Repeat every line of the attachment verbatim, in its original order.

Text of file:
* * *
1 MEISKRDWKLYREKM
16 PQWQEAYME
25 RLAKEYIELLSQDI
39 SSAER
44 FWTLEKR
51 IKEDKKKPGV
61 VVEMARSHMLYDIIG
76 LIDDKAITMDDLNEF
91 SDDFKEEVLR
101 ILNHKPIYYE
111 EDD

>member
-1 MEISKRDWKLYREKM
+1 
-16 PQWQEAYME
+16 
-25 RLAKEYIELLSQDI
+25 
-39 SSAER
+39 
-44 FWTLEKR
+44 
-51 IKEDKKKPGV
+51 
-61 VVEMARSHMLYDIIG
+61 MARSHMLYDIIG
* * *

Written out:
1 MEISKRDWKLYREKM
16 PQWQEAYME
25 RLAKEYIELLSQDI
39 SSAER
44 FWTLEKR
51 IKEDKKKPGV
61 VVEMARSHMLYDIIG
76 LIDDKAITMDDLNEF
91 SDDFKEEVLR
101 ILNHKPIYYE
111 EDD

>member
-1 MEISKRDWKLYREKM
+1 
-16 PQWQEAYME
+16 
-25 RLAKEYIELLSQDI
+25 
-39 SSAER
+39 
-44 FWTLEKR
+44 
-51 IKEDKKKPGV
+51 
-61 VVEMARSHMLYDIIG
+61 MARSHMLYDIIG